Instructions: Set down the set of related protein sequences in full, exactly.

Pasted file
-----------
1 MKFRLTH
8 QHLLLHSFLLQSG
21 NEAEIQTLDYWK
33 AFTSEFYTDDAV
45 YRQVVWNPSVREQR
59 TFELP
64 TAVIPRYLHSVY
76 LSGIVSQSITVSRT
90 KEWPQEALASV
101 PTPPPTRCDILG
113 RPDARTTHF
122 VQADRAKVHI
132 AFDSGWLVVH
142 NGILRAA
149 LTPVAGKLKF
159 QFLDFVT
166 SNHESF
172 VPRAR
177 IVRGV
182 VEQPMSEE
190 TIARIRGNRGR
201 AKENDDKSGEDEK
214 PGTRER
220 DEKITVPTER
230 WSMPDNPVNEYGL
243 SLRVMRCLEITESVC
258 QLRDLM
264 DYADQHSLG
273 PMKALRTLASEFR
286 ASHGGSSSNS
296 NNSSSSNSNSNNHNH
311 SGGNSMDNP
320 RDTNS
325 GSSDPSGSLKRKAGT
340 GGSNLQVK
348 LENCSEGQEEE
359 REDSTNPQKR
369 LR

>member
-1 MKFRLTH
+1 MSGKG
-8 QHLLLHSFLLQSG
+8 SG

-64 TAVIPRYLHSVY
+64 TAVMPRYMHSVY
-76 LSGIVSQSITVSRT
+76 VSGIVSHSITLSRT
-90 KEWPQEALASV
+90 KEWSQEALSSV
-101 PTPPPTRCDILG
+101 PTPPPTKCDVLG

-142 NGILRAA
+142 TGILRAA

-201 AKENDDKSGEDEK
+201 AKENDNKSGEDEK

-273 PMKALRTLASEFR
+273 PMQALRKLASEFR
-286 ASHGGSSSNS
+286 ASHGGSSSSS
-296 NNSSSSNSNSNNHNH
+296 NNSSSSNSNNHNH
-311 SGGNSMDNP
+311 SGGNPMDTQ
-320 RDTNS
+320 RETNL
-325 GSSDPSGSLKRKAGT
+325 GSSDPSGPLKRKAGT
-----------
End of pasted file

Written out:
1 MKFRLTH
8 QHLLLHSFLLQSG
21 NEAEIQTLDYWK
33 AFTSEFYTDDAV
45 YRQVVWNPSVREQR
59 TFELP
64 TAVIPRYLHSVY
76 LSGIVSQSITVSRT
90 KEWPQEALASV
101 PTPPPTRCDILG
113 RPDARTTHF
122 VQADRAKVHI
132 AFDSGWLVVH
142 NGILRAA
149 LTPVAGKLKF
159 QFLDFVT
166 SNHESF
172 VPRAR
177 IVRGV
182 VEQPMSEE
190 TIARIRGNRGR
201 AKENDDKSGEDEK
214 PGTRER
220 DEKITVPTER
230 WSMPDNPVNEYGL
243 SLRVMRCLEITESVC
258 QLRDLM
264 DYADQHSLG
273 PMKALRTLASEFR
286 ASHGGSSSNS
296 NNSSSSNSNSNNHNH
311 SGGNSMDNP
320 RDTNS
325 GSSDPSGSLKRKAGT
340 GGSNLQVK
348 LENCSEGQEEE
359 REDSTNPQKR
369 LR

>member
-1 MKFRLTH
+1 MSGKG
-8 QHLLLHSFLLQSG
+8 SG

-64 TAVIPRYLHSVY
+64 TAVMPRYMHSVY
-76 LSGIVSQSITVSRT
+76 VSGIVSHSITLSRT
-90 KEWPQEALASV
+90 KEWSQEALSSV
-101 PTPPPTRCDILG
+101 PTPPPTKCDVLG

-142 NGILRAA
+142 TGILRAA

-201 AKENDDKSGEDEK
+201 AKENDNKSGEDEK

-273 PMKALRTLASEFR
+273 PMQALRKLASEFR
-286 ASHGGSSSNS
+286 ASHGGSSSSS
-296 NNSSSSNSNSNNHNH
+296 NNSSSSNSNNHNH
-311 SGGNSMDNP
+311 SGGNPMDTQ
-320 RDTNS
+320 RETNL
-325 GSSDPSGSLKRKAGT
+325 GSSDPSGPLKRKAGT